HBR at 100: The Most Influential and Innovative Articles from Harvard Business Review's First Century
75% of readers
recommend this book
The most definitive management ideas of the century, all in one place.
Harvard Business Review is the foremost destination for smart management thinking. Now, at its 100th anniversary, this commemorative volume brings together the most influential ideas since its inception.
With an introduction written by editor in chief Adi Ignatius, HBR at 100 features business publishing's most influential voices on innovative topics, including:
- Michael E. Porter on competitive strategy
- Clayton M. Christensen on disruptive innovation
- Tim Brown on design thinking
- Linda A. Hill on being a first-time manager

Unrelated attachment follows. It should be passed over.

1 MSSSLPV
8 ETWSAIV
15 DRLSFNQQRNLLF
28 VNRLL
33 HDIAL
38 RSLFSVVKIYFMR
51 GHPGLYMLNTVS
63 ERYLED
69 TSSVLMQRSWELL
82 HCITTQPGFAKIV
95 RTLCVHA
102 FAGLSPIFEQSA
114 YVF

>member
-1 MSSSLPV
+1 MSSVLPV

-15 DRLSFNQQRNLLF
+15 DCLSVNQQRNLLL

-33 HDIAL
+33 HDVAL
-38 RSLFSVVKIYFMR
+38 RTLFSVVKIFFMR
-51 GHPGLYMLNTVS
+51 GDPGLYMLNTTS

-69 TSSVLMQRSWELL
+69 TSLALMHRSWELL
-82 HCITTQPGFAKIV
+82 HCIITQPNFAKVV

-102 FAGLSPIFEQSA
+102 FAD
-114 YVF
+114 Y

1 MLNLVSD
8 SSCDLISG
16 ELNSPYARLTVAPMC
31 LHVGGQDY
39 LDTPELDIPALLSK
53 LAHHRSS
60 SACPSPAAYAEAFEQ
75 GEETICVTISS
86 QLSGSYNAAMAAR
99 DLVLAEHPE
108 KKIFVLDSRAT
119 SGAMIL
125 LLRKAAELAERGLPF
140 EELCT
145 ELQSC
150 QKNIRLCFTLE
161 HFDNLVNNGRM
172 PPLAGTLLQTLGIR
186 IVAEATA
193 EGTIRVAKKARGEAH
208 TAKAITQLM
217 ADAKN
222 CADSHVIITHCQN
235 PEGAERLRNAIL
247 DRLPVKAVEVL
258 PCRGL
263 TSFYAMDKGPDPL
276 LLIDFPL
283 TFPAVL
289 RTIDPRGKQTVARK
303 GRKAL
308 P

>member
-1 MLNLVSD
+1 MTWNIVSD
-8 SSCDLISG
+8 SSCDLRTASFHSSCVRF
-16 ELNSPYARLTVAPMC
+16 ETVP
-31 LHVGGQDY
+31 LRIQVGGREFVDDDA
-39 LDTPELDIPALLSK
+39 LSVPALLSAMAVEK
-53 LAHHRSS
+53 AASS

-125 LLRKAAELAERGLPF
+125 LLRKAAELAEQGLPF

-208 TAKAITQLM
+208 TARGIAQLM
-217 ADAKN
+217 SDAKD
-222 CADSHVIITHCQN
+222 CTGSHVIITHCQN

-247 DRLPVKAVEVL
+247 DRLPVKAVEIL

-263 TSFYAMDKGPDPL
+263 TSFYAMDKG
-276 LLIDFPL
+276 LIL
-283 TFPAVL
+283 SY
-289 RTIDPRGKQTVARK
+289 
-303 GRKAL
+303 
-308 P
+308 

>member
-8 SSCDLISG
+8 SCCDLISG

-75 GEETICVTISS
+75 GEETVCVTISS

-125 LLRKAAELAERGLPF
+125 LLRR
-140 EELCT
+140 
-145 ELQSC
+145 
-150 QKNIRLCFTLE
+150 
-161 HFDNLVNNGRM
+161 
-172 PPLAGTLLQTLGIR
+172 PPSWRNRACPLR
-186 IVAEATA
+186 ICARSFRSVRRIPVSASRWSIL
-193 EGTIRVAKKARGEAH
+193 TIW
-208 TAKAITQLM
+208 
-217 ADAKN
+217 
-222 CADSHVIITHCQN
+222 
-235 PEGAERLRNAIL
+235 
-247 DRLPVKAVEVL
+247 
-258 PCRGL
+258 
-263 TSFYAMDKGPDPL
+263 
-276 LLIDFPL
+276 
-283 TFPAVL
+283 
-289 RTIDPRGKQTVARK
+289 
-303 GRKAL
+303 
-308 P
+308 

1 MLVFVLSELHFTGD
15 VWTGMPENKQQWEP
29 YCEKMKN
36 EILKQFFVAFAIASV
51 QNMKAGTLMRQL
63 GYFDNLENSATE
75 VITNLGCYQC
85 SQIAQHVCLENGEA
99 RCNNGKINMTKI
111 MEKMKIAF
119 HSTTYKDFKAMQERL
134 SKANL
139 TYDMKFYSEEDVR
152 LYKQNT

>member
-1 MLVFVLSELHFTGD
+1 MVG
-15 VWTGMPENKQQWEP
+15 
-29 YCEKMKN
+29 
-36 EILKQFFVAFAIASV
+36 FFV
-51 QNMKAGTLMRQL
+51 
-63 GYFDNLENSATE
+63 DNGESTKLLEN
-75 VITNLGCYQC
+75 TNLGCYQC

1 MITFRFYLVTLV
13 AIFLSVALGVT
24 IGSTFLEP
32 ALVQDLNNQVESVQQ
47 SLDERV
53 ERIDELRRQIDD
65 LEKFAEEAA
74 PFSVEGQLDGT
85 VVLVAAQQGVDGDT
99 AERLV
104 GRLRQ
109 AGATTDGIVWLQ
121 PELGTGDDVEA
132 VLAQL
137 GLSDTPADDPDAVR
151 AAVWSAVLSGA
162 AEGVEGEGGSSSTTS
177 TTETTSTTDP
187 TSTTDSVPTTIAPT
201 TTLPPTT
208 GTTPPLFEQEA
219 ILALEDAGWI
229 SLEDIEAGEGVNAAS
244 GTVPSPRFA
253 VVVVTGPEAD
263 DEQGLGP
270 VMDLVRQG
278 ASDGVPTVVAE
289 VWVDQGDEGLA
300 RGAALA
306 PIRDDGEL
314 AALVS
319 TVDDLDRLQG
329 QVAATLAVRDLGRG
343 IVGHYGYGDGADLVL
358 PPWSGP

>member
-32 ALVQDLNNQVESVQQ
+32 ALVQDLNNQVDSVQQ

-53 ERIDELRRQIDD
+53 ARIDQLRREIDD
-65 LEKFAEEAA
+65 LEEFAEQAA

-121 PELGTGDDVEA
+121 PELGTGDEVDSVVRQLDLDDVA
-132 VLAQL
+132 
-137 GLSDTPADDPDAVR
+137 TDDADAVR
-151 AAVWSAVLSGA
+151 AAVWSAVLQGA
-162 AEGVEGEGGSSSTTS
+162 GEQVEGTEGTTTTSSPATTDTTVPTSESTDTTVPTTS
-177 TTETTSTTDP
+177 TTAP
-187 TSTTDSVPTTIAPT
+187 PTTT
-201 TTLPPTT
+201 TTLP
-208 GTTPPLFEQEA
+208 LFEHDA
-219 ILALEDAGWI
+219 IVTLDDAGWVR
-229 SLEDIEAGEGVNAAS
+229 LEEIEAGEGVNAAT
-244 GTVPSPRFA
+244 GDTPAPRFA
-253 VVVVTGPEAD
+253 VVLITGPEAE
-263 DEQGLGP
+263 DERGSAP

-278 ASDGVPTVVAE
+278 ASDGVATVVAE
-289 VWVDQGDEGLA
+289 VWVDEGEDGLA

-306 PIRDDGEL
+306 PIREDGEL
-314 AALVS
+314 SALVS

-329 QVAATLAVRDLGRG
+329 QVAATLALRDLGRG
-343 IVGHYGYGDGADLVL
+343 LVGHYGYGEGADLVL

- Daniel Goleman on emotional intelligence
- Erik Brynjolfsson and Andrew McAfee on artificial intelligence
- Robert Livingston on racial equity at work
- Amy C. Edmondson and Mark Mortensen on psychological safety
- Robert B. Cialdini on the science of persuasion
- W. Chan Kim and Renée Mauborgne on blue ocean strategy
- Gary Hamel and C.K. Prahalad on strategic intent
- Peter F. Drucker on managing yourself
Whether you're a longtime reader or you're picking up an HBR volume for the first time, this book offers all you need to understand the most critical ideas in management.
- Publisher: Harvard Business Review Press
- Publish Date: Jun 14th, 2022
- Pages: 496
- Language: English
- Dimensions: 8.35in - 5.51in - 1.34in - 1.71lb
- EAN: 9781647823412
- Categories: • Management - General• Leadership• Strategic Planning
About the Author
Harvard Business Review is the leading destination for smart management thinking. Through its flagship magazine, 12 international licensed editions, books from Harvard Business Review Press, and digital content and tools published on HBR.org, Harvard Business Review provides professionals around the world with rigorous insights and best practices to lead themselves and their organizations more effectively and to make a positive impact.
You can find HBR at: hbr.org